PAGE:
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My career in cybersecurity was not mapped out. I earned my bachelor of science degree in business administration, with a concentration in information systems from Xavier University, but one thing was for sure: I did not want to be a coder. I found that as I pursued my education, different opportunities in a variety of fields opened themselves up to me. Next, I decided to pursue my law degree – I earned my J.D. from Texas Southern University – and while I was in law school, the FBI came in to recruit. I was intrigued; so after practicing law for a short period of time in Washington, D.C., I began working as a special agent for the FBI, and in addition, served as the information systems security officer for the Los Angeles Field Division.

Upon leaving the FBI, I looked around at the skills I had obtained – from IT to legal to investigating cybercrime – and believed that a career in information security was the right fit for me. I thought that obtaining the Certified Information Systems Security Professional (CISSP®) certification would help me validate what I knew based on my experience, as well as add credibility to me as a professional when I transitioned from government service into the private sector.

Having my CISSP has helped open doors for me as it is looked upon as one of the highest industry certifications you can obtain. It validates that an experienced cybersecurity professional is working from a standard of common knowledge. The CISSP also helps to set the foundation for consistency in the industry.

Along with having my certification, one of the best things about being a member of (ISC)² is the special programs they provide. Early on after obtaining my CISSP, I signed up and delivered several Safe and Secure Online® presentations in my community. I had the opportunity to speak with school-age children, Girl Scout organizations and parents about the challenges faced by children online. Being able to speak to children about cyber dangers, as well as their parents, regarding what to look out for, was one of the most rewarding experiences in my career.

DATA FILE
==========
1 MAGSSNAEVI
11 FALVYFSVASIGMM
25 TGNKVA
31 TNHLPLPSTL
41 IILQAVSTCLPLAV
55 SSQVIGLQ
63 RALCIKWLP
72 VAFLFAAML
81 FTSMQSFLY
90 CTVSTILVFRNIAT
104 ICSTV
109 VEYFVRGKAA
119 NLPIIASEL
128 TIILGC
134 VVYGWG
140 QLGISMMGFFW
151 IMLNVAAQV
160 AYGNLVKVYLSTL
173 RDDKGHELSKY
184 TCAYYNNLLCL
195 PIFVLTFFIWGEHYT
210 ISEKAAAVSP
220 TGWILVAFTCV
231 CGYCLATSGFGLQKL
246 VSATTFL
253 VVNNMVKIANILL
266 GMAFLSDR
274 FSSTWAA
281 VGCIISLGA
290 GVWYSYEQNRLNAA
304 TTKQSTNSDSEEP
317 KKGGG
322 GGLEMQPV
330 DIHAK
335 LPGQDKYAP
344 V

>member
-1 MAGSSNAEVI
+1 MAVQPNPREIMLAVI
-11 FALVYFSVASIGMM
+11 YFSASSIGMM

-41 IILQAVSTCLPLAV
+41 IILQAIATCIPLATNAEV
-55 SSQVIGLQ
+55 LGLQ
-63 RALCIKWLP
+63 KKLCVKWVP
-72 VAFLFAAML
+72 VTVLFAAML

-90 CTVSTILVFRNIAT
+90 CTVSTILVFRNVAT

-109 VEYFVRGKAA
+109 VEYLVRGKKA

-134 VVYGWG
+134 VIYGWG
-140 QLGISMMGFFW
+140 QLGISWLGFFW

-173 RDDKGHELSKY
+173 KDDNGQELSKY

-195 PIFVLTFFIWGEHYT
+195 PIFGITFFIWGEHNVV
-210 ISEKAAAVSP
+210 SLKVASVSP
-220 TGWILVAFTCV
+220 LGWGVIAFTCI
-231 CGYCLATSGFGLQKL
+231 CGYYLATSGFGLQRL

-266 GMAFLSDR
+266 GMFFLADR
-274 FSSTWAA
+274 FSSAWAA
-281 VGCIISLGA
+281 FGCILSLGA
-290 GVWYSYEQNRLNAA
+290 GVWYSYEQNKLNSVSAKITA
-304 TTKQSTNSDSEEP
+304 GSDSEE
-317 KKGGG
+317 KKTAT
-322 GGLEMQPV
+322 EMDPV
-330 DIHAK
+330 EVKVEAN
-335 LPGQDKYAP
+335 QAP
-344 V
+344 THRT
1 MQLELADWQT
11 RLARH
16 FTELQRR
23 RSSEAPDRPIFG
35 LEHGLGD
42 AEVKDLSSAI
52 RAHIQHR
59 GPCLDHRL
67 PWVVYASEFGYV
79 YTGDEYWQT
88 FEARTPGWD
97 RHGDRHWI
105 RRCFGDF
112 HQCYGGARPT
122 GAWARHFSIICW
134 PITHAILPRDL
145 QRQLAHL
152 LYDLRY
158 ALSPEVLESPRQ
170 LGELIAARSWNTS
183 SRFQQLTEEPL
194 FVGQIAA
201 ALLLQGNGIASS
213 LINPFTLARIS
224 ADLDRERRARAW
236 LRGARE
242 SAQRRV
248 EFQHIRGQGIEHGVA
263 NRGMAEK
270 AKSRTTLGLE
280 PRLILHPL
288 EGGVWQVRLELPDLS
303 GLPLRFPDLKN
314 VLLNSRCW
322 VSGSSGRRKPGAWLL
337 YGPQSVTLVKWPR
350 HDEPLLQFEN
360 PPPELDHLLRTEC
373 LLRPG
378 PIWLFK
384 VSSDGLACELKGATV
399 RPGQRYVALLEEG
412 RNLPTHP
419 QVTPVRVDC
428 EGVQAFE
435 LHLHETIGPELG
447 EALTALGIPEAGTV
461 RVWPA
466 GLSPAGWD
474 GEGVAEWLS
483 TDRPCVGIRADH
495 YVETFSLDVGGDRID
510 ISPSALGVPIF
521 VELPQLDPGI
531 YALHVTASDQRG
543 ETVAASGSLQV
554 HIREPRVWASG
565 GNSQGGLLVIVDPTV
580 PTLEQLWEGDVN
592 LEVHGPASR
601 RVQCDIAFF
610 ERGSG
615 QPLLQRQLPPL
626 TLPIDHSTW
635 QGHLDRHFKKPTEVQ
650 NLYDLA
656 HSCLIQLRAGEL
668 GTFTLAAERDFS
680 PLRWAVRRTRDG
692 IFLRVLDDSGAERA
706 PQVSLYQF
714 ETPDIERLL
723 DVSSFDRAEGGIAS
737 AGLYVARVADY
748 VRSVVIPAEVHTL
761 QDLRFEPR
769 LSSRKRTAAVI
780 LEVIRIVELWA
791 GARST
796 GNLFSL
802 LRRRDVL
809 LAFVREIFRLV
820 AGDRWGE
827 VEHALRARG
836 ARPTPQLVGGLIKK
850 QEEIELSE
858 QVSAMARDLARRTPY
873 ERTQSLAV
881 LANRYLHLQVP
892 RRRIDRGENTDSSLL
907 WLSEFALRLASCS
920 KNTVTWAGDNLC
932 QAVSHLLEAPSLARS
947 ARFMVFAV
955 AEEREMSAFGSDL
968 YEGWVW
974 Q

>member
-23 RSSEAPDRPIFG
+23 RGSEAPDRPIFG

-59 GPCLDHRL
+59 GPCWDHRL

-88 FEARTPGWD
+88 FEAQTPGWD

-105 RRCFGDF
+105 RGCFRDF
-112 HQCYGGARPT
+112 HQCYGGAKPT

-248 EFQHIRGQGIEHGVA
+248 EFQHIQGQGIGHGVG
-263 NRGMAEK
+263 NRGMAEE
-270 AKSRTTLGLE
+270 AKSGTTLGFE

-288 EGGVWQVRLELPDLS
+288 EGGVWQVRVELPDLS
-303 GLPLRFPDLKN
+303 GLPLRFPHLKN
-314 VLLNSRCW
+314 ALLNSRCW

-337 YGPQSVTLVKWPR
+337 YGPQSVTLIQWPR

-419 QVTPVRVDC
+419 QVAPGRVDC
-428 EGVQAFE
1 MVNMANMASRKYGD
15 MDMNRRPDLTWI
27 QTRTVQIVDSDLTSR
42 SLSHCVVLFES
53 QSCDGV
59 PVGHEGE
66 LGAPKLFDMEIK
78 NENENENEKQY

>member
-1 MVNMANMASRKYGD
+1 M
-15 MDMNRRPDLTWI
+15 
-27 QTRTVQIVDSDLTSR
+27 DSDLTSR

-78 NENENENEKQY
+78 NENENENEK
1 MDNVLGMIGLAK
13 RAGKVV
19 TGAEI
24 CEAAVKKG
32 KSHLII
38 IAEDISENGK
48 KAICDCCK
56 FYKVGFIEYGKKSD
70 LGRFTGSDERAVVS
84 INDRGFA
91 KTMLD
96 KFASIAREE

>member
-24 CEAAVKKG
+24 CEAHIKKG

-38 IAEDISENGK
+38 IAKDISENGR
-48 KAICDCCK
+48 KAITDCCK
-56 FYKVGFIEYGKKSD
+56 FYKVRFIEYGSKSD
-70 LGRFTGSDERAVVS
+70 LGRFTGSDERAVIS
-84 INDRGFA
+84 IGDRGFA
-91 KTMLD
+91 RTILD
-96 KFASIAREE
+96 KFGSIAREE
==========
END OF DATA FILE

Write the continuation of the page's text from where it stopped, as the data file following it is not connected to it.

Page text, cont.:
Luckily, I followed my mother’s advice and got an education. Because of that, I’ve had the pleasure of experiencing so many wonderful career highlights: Being a licensed attorney, an FBI special agent, a business owner, a college instructor and now an executive – these achievements make me take a deep exhale when I think about it. I am one of those people who always has some type of goal for myself – both professionally and personally. I believe that if you are not striving for success in life, you miss out on the opportunity to be the best version of yourself. Of course, I have specific goals to become a chief information security officer, hold board membership positions and more; but essentially, my goals all come down to using my knowledge and experience to help move the needle forward in cybersecurity.

I was once told that when you feel passionate about something, you have to get involved to effectuate change. As an African American woman, I believe that it is part of my responsibility, as I obtain success, to be visible and to inspire others. This is what led to my involvement with the International Consortium of Minority Cybersecurity Professionals (ICMCP). As a single mother and an executive, I have limited time. However, I believe in the mission of the ICMCP – to find ways to bring more women and minorities into the field of cybersecurity. The organization also provides support to those already in the field, because historically, women and minorities tend to leave cybersecurity careers early. We have a severe shortage of talent in cybersecurity for various reasons. Part of the ICMCP’s mission is to attract talent from a multitude of areas – both from traditional and nontraditional disciplines – so that we can bring more talent into the pipeline.

Personally, I believe that we need diverse talent. This isn’t limited to sex, race or cultural diversity, but diversity in thoughts, actions, problem-solving skills and leadership abilities as well. This will take us much further in our “secure the world” directive.

Mary Chaney, Esq., CISSP is the director of worldwide information security at Johnson & Johnson and co-chair of the fundraising committee for the International Consortium of Minority Cybersecurity Professionals (ICMCP).

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